With rising interest rates, a trend which is set to continue, more Australian homeowners are battling significantly increasing pressure on their home loan repayments, leaving them at greater risk of financial strain, according to new research released today by PEXA.
The Emerging Mortgage Risk report explores the impact of the current economic climate, namely continued rate hikes, steep house prices and continued cost of living pressure, on those who have recently purchased residential property – from January 2020 to February 2023.
As part of this study, “Mortgage Risk” is defined as how difficult it is for families within a given postcode to meet their home loan repayments, using the ABS definition of a family – two or more persons, one of whom is at least 15 years of age, who are related by blood, marriage (registered or de facto), adoption, step or fostering, and who are usually residents in the same household.
It is calculated by assessing the median monthly home loan repayments as a proportion of the median monthly family income for each postcode, before being categorised into low (0-20%), moderate (>20-40%), high (>40-60%) or very high (>60%) risk.
The report found those families in higher risk postcodes are being forced to dedicate a higher percentage of their income to meet their repayments – with families across both high and low income areas alike being affected.
New South Wales feeling the mortgage pinch
New South Wales is set to have 181 postcodes – nearly half of all suburbs in the state – classified as being at high mortgage risk by May 2023.
Number of postcodes with mortgage risk
The majority of the very high-risk postcodes in New South Wales were located in greater Sydney, led by Northbridge (2063), Dural (2158) and Avalon Beach (2107) – a trend which was also replicated in Victoria, which saw Balwyn (3103), Balwyn North (3104) and Canterbury (3126) top the mortgage risk charts.
Notably, this pattern was not seen in Queensland, where regional postcodes were more prominently recorded as being at high-risk – namely Noosaville (4566), Maleny (4552) and Tallebudgera (4228).
NSW postcodes with the highest mortgage risk: May 2023 vs December 2020
VIC postcodes with the highest mortgage risk: May 2023 vs December 2020
QLD postcodes with the highest mortgage risk: May 2023 vs December 2020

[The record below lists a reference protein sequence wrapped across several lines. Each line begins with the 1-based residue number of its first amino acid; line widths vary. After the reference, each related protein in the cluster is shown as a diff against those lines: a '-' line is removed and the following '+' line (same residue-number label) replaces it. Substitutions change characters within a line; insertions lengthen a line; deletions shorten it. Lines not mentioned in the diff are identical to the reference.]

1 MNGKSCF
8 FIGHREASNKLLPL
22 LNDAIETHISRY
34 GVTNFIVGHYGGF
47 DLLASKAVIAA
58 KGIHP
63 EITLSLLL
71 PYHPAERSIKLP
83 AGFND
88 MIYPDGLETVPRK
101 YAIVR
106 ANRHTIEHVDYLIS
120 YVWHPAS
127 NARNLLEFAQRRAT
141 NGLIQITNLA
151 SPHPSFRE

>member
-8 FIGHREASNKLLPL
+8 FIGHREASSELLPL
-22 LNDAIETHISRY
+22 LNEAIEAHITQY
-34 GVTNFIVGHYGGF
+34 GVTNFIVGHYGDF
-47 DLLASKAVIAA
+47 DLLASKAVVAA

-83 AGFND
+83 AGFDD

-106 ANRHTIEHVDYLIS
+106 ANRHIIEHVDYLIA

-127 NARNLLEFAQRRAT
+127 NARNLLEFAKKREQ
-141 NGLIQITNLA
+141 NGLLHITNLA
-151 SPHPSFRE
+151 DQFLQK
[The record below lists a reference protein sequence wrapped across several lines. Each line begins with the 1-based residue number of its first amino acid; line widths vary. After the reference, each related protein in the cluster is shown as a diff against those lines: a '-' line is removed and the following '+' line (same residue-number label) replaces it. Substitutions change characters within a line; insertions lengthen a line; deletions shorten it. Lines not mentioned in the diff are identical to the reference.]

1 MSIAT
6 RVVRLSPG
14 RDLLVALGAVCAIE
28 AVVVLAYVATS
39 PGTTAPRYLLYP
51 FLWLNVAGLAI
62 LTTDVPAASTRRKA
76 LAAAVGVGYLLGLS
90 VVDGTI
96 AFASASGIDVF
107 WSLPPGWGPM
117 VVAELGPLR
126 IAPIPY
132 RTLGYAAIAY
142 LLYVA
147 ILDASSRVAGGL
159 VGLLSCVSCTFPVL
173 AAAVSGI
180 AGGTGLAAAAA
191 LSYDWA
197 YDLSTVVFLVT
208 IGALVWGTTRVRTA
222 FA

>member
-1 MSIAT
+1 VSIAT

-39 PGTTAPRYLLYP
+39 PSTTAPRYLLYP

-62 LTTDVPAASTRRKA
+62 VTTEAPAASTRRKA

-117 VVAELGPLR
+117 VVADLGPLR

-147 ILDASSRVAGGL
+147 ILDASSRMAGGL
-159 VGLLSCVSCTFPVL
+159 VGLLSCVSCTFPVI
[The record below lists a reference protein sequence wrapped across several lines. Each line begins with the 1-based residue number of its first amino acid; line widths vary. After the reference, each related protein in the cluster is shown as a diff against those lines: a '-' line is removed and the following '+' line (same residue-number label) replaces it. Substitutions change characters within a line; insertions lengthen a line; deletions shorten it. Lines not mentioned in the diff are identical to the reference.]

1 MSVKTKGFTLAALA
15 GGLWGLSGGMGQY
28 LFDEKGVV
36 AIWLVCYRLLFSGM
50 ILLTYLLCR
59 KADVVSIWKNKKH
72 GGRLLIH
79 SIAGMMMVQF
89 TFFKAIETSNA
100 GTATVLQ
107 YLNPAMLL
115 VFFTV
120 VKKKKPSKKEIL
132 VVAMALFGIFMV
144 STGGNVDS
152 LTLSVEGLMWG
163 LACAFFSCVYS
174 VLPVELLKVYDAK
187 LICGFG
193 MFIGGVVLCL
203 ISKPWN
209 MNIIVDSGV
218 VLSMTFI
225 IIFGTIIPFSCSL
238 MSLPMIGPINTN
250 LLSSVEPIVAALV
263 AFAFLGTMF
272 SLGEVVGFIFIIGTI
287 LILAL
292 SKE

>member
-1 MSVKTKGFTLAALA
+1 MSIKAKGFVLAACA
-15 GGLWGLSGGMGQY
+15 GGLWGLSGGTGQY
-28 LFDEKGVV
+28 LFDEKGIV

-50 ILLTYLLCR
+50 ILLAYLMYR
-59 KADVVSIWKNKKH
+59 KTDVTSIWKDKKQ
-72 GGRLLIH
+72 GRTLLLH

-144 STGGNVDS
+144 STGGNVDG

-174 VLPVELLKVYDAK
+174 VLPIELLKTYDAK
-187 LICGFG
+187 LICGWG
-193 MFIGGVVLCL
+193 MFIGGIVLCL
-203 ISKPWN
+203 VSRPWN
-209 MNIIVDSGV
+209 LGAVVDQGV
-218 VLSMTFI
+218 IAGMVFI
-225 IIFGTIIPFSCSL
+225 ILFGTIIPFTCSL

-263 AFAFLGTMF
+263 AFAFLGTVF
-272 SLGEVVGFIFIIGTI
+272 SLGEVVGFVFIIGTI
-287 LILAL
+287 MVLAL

The income distributions of high-risk postcodes in New South Wales and Victoria were similar and encompassed both high and low income areas. Almost 40% were from the very high income postcodes, with around a quarter from low income group.
In contrast, Queensland’s higher risk postcodes skewed towards lower income areas, where 37% were low income postcodes and only 11% were very high income postcodes.
Postcodes with high mortgage risk were spread across a range of affordable and affluent postcodes
Australians forced to dig deeper into their pockets
Further illustrating the lending pain being experienced, in NSW, borrowers will require an extra $15,985 per year on average to meet their loan repayments, an increase of 62.3% from December 2020.
Victorian home owners will have to front up an additional $13,327 (up 67.3%) and Queenslanders will be hit to the tune of $11,567 (a 67.0% rise).
And while it is generally expected that families in higher income postcodes may be more insulated against potential mortgage risk, primarily through the likelihood of deeper savings, the size of their loans cannot be understated.
Repayments for those in Northbridge (2063) and Canterbury (3126) are projected to rise by more than $60,000 annually – sizeable sums irrespective of your financial security.
Median repayments: NSW, VIC and QLD
Median repayments in NSW
PEXA’s Head of Research, Mike Gill, said: “The Emerging Mortgage Risk report highlights the extent to which more and more borrowers in Australia are being challenged by the current economic conditions. With interest rates continuing to rise and the cost of living also squeezing the budgets of households, there has been a pronounced spike in the number of families facing more immediate mortgage risk.
“In addition to these factors, with an estimated 800,000 fixed rate loans due to expire during 2023 – and reset at a significantly higher cost – it’s easy to see why refinance volumes are at a record high as mortgagees seek to strike a better deal. It’s clear that lending pressure is set to stay in the months ahead.”